US Authorities Uncovers Bitcoin’s Addresses of Blacklisted Iranians
Bitcoin is only anonymous if the authorities want it to be. This statement could not be any clearer judging by the recent actions of the US government against sanctioned Iranians. For the first time ever, the United States Office of Foreign Assets Control (OFAC) linked two specific individuals with their digital currency addresses in a bid to impose sanctions on them for helping to facilitate ransom payments that were made in Bitcoin.
In a statement released on Wednesday, Nov. 28, the Treasury Department branch stated that Iran-based Mohammad Ghorbaniyan and Ali Khorashadizadeh aided Iranian hackers in exchanging their Bitcoin ransom payments into the local currency. OFAC revealed the individuals’ cryptocurrency addresses – a unique combination of random numbers and letters representing a place to send Bitcoins – while casting doubts on the much-touted privacy that Bitcoin payments claim to offer. In addition, this action reveals that the US authorities are ready to battle the malaise of fraudulent activities in the crypto industry head-on.
Treasury Under Secretary for Terrorism and Financial Intelligence, Sigal Mandelker, commented in the statement: “We are publishing digital currency addresses to identify illicit actors operating in the digital currency space. Treasury will aggressively pursue Iran and other rogue regimes attempting to exploit digital currencies and weaknesses in cyber and anti-money laundering/countering financing of terrorism safeguards to further their nefarious objectives.”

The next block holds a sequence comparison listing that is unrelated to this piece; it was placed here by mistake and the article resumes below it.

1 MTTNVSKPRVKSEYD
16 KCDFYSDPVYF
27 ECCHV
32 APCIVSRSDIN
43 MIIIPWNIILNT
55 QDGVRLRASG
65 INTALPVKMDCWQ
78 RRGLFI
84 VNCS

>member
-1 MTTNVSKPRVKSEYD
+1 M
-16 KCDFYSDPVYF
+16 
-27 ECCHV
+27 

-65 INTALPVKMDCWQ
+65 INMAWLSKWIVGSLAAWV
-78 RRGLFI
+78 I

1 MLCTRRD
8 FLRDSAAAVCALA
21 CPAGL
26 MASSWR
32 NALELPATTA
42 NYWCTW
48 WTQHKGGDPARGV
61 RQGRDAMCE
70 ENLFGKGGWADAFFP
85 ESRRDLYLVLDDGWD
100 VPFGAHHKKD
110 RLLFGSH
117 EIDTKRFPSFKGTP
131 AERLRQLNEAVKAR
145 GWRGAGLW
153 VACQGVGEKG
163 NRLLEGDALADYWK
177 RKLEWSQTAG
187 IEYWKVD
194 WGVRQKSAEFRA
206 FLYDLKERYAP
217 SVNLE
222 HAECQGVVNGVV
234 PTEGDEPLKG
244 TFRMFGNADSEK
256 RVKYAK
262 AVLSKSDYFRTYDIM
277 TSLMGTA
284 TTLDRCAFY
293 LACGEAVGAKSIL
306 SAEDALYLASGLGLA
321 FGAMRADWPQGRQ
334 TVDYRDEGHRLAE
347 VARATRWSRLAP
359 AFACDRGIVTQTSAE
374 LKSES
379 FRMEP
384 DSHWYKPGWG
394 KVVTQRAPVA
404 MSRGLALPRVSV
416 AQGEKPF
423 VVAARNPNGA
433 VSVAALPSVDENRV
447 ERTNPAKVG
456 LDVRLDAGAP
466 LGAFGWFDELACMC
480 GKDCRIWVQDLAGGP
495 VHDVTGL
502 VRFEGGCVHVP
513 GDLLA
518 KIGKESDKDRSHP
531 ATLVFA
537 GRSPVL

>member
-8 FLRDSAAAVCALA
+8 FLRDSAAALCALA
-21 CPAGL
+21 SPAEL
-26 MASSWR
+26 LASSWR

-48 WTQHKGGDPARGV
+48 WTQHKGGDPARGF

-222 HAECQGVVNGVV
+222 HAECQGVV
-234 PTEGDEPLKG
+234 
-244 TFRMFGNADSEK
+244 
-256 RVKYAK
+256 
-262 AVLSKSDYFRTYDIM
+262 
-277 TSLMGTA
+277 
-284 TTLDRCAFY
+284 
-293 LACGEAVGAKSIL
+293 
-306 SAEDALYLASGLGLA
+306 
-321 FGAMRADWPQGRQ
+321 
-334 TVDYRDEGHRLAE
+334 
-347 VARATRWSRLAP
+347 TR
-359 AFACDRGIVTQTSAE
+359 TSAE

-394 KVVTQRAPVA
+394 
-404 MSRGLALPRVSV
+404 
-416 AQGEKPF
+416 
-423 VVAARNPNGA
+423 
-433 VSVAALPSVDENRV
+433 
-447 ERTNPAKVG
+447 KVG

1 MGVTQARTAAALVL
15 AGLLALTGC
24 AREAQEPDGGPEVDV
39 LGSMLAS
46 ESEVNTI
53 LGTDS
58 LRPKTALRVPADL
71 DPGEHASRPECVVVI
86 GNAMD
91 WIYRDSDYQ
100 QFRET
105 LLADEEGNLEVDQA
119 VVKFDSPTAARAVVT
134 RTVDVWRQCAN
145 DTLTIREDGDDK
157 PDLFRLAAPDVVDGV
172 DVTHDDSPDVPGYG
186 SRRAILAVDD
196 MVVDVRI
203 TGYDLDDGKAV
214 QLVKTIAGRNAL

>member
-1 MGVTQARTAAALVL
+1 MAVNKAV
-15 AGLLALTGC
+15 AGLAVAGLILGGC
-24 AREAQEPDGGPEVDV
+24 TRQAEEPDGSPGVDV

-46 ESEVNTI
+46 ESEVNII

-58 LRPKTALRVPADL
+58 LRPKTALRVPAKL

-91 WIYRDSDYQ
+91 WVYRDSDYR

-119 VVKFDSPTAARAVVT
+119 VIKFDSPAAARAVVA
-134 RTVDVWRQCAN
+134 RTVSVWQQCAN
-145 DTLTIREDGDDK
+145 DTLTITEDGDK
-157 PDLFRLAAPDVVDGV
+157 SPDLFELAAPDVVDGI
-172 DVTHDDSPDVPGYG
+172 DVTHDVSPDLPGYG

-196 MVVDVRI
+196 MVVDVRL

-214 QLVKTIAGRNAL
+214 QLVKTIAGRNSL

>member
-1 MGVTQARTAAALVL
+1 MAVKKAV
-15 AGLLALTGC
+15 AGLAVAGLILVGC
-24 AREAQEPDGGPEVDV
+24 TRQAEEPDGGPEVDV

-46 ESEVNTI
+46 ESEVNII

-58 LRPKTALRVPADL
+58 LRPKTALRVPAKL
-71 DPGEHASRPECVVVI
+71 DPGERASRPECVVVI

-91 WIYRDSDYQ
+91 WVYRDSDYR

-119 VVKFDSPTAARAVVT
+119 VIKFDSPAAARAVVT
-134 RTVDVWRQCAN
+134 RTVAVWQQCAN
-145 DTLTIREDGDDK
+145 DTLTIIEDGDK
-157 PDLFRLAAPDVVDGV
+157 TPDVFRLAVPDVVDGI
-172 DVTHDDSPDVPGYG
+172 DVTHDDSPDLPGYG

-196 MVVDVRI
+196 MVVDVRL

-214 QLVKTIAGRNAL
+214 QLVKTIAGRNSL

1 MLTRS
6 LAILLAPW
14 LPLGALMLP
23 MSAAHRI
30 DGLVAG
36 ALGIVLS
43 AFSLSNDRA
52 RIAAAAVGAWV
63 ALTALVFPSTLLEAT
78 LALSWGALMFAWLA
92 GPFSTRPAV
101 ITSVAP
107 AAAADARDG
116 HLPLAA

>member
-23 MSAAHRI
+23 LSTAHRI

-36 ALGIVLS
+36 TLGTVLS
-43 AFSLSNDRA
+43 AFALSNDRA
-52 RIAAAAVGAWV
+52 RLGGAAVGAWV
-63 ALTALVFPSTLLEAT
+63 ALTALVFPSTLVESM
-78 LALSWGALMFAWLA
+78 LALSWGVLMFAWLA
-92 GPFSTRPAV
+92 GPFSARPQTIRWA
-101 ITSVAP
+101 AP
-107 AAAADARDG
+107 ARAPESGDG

For those familiar with the idea behind Bitcoin, the original cryptocurrency was designed to process transactions between anonymous parties and to be outside the realms of government control. But even though transactions are still anonymous, they are still logged on the public database called the blockchain, thus defeating the purpose of privacy for participants involved with it. Also, some companies can track virtual currency movement between wallets.
Little wonder why former Bitcoin enthusiasts are turning their attention to other cryptocurrencies in the search for privacy that cannot be easily breached. This has, in turn, given rise to the popularity of “privacy coins” such as Monero, which claims to give users greater privacy.
OFAC, which did not disclose how it was able to link the addresses to the individuals, noted that cryptocurrency addresses should aid compliance officers in identifying funds and transactions that should be investigated and blocked.
The agency also said that the addresses linked to the Iran-based individuals processed more than 7,000 Bitcoin transactions worth millions of US dollars. According to the organization, “some of those Bitcoins were derived from payments made to attackers that used SamSam ransomware to attack more than 200 victims.”
Bitcoin users can bid goodbye to privacy if the latest action by the US government is anything to go by. The Office of Foreign Assets Control has linked cryptocurrency addresses with two Iran-based individuals over claims that it helped hackers to exchange ransom payments in Bitcoin into local currency. This is the first time ever that this action has taken place.
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